This question both has personal aspects and touches on community norms. Questions like these are often best addressed through discussion with an authority with knowledge of the questioner and her community. Our response is intended as a preliminary discussion of the issues.
If we understand you correctly, the kippa fall you have in mind covers the top of the hair something like a wig, but blends in with a woman’s hair, which she leaves out underneath.
One can make a halachic argument to permit head-covering with this type of a fall so long as it covers most of the head and not too much hair is left out. (For many halachic authorities, this is not more than a tefach. For more discussion of how much, please see Head-Covering IV.) Using a kippa fall is better than leaving the head fully uncovered.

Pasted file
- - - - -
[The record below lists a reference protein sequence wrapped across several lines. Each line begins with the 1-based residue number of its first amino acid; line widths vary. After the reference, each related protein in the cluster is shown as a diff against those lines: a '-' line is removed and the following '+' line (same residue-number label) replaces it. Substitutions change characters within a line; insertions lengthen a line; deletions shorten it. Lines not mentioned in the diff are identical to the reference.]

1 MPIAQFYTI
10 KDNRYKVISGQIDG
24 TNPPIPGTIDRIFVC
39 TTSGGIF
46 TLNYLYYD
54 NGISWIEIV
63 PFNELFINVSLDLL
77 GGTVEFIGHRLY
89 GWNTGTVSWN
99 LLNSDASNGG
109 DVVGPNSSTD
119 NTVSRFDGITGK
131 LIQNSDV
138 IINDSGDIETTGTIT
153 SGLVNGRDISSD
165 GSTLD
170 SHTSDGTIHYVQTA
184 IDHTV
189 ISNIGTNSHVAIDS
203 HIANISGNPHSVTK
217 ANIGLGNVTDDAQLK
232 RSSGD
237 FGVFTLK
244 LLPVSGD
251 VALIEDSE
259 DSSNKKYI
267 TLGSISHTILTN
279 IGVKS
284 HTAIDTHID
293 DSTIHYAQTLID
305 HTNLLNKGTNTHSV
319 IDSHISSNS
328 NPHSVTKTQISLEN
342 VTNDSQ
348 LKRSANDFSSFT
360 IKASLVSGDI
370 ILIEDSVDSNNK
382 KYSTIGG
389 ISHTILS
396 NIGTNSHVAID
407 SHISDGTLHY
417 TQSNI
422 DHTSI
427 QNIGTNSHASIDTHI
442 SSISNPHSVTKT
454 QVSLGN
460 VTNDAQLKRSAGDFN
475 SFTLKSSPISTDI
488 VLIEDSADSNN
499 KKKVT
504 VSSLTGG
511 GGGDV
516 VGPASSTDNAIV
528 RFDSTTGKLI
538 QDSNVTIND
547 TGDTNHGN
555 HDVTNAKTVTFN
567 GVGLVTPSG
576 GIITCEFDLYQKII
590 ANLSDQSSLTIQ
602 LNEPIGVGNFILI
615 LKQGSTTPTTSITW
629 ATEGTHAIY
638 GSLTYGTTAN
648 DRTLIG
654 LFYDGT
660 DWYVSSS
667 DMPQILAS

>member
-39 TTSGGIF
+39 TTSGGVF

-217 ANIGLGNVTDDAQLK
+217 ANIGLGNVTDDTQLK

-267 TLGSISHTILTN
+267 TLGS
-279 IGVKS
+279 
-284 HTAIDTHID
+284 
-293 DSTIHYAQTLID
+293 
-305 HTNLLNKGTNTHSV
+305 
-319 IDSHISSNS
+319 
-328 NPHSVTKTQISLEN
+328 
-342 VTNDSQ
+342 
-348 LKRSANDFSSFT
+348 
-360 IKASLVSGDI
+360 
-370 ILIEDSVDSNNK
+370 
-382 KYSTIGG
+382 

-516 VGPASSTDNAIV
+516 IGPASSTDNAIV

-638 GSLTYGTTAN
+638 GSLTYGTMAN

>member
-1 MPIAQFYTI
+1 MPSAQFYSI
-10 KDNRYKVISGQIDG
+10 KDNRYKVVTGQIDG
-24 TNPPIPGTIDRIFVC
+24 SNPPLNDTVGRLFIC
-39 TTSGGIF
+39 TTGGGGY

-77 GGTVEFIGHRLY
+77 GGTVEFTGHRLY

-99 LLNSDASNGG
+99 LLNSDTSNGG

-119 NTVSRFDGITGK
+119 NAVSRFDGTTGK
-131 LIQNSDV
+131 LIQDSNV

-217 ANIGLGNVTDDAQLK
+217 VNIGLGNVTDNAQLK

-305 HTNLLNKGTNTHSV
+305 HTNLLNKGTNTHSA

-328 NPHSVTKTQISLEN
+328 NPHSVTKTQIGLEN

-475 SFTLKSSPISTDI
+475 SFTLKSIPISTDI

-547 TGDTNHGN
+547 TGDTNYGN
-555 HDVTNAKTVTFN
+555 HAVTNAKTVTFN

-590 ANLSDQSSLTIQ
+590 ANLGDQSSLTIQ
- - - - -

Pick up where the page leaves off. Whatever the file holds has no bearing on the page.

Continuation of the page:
However, taking the rationales behind the mitzva into consideration, a kippa fall is less than ideal. On the one hand, it is hard to consider a kippa fall worn alone as a form of attire for the head. On the other hand, if we look at it instead as modest hair-covering, it is often indistinguishable from the hair like a wig, but (as typically worn) it lacks the key attribute that those who permit wigs generally emphasize: providing fuller coverage of the hair. We are not aware of halachic authorities who have explicitly endorsed using a kippa fall.
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